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Including San Solomon Springs at Balmorhea State Park


A large regional flow system combined with local recharge supports groundwater discharge from the Balmorhea Springs complex, including San Solomon Springs at Balmorhea State Park.

The regional flow system begins south of the Davis Mountains but flows northwest to near the Delaware Mountains where it curves southeast and flows back to the spring complex. Faults control the flow system by forcing groundwater to the surface through natural pathways from underlying bedrock aquifers to the surface or to shallow alluvial aquifers. The underlying bedrock aquifers are up to a couple thousand feet deep. Local recharge into shallow alluvial aquifers mostly from runoff from the Davis Mountains also supports the spring discharge, causing significant flow increases and decreasing the natural baseflow salinity. Due to irrigation development in the area, the current average spring flow is about 33,000 acre-feet/year (af/y), down from about 38,000 af/y about 80 years ago.

Unconventional oil and gas development could occur in geologic formations consisting of shale or very fine sand from 10,000 to 12,000 feet beneath the ground surface. This development could negatively affect water quality of the Balmorhea Springs primarily by leaks from well bores affecting the deep groundwater flow pathways within several miles of the springs. Fluids, both gas and liquids, could reach shallow aquifers that feed the springs. Long-term (greater than ten years) risks to the springs occur from hydraulic fracturing within the general area, which could be estimated as far as five to ten miles from the springs due to the potential long-term horizontal transport from the formations developed for oil and gas through faults to the surface These risks are not quantifiable but the probability that contamination will occur is significant. Surface spills would likely impact the springs at some point in the future if development occurs very near the springs along pathways through which contaminants could flow to the springs. Water use that occurs anywhere along the flow path supporting the springs could decrease the spring flows in addition to that expected due to planned development. An increase in hydraulic fracturing near the springs could increase the frequency of earthquakes which could impact water quality at the springs, as occurred in 1931, or affect groundwater flows by disrupting the pathways from the bedrock to the spring discharge point.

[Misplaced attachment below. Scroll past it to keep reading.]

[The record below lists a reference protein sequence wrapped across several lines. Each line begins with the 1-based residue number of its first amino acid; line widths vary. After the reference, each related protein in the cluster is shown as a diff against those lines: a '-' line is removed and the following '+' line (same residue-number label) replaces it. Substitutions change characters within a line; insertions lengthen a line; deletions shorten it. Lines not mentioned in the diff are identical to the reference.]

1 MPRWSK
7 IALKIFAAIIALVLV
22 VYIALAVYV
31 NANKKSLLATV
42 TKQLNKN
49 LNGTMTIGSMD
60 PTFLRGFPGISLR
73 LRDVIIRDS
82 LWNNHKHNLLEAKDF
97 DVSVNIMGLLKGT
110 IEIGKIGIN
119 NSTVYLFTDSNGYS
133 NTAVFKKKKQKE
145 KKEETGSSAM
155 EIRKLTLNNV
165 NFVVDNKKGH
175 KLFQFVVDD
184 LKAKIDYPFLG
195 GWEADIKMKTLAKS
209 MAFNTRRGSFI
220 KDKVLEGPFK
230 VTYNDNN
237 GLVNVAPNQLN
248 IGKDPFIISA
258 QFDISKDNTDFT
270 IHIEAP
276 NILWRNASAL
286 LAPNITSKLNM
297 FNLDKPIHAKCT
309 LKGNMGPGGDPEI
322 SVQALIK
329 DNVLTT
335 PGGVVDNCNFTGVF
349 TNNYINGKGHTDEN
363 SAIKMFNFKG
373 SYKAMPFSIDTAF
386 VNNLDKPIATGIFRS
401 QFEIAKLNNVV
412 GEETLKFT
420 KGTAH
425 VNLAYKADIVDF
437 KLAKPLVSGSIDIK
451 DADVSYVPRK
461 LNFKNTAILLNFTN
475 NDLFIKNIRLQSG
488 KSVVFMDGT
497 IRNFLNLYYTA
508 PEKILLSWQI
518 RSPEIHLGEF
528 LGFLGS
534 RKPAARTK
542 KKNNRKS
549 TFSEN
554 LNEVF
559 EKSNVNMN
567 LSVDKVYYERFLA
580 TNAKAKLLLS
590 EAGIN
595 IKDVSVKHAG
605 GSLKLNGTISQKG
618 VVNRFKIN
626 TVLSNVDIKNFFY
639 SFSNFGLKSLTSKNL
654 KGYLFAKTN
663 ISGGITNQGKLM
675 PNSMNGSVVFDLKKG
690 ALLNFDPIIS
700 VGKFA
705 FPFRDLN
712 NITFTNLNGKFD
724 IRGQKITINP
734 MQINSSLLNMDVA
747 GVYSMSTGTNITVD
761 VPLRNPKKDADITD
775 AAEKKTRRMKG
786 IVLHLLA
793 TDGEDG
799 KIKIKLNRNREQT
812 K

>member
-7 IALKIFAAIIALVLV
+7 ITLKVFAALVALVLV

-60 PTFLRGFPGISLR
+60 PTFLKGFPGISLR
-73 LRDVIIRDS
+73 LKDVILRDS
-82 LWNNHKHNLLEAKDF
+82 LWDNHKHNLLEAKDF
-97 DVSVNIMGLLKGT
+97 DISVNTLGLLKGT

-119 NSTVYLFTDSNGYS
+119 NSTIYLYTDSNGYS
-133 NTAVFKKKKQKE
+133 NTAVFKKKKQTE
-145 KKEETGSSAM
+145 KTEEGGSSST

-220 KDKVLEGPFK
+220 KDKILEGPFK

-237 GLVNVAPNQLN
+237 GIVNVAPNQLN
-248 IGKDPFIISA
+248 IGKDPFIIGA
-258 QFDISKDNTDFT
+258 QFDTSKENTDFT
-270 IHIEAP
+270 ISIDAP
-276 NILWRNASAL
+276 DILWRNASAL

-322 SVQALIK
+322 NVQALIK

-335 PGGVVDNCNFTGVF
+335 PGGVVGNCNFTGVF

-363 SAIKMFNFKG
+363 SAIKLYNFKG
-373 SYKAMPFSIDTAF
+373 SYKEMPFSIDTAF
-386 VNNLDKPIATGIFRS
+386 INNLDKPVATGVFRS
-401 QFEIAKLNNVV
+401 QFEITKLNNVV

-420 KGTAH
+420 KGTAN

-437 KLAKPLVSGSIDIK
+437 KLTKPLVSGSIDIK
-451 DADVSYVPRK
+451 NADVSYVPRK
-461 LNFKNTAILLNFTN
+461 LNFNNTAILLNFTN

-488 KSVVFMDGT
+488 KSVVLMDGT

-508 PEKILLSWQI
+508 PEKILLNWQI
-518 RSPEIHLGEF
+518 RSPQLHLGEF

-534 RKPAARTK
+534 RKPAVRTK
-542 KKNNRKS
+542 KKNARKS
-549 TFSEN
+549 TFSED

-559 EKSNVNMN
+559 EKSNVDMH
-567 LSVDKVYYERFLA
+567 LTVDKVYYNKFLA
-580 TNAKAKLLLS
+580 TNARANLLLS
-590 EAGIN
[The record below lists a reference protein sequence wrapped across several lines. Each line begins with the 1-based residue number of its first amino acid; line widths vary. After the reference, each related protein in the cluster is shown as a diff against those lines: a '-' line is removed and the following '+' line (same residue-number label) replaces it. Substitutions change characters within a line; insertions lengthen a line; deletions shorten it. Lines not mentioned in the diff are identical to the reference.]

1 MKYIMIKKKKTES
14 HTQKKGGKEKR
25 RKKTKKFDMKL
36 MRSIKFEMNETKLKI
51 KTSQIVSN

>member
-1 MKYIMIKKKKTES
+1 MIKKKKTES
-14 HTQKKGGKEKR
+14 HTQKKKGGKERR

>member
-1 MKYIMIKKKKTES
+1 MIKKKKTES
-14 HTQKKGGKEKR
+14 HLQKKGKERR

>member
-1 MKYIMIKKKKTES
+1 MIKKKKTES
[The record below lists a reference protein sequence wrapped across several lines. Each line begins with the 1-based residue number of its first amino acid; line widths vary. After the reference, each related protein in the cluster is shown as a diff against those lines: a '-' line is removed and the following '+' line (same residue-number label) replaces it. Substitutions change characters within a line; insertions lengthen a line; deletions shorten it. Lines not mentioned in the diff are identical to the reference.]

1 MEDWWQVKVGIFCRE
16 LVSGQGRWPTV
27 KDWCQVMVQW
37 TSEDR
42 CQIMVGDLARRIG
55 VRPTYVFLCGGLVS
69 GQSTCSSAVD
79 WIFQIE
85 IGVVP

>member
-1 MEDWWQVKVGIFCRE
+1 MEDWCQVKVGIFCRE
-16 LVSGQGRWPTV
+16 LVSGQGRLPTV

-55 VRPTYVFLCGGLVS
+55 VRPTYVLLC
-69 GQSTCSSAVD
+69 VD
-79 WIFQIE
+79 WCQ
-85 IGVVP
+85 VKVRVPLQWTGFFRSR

The shallower target formations near and southwest of the springs are not as desirable for oil and gas development as they are further north within Reeves County because of their heterogeneity. Recent acquisitions in deeper formations suggest that there will be at least additional exploratory development near Balmorhea.

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